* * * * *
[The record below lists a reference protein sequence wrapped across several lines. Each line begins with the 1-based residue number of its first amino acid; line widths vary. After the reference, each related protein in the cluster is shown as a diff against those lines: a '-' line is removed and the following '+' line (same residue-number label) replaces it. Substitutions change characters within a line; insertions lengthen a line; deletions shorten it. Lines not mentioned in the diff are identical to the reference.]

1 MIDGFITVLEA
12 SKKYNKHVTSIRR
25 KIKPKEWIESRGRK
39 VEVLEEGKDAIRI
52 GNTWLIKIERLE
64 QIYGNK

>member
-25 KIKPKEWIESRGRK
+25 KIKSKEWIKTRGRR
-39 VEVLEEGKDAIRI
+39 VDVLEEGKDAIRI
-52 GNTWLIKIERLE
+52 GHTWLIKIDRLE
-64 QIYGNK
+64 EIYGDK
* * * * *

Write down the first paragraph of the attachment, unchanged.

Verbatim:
[The record below lists a reference protein sequence wrapped across several lines. Each line begins with the 1-based residue number of its first amino acid; line widths vary. After the reference, each related protein in the cluster is shown as a diff against those lines: a '-' line is removed and the following '+' line (same residue-number label) replaces it. Substitutions change characters within a line; insertions lengthen a line; deletions shorten it. Lines not mentioned in the diff are identical to the reference.]